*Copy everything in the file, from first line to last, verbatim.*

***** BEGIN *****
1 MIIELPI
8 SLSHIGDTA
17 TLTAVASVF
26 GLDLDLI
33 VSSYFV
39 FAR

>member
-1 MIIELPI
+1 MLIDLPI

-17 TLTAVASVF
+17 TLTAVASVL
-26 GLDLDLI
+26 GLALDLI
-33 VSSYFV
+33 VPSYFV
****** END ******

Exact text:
1 MIIELPI
8 SLSHIGDTA
17 TLTAVASVF
26 GLDLDLI
33 VSSYFV
39 FAR

>member
-1 MIIELPI
+1 MLIDLPI

-17 TLTAVASVF
+17 TLTAVASVL
-26 GLDLDLI
+26 GLALDLI
-33 VSSYFV
+33 VPSYFV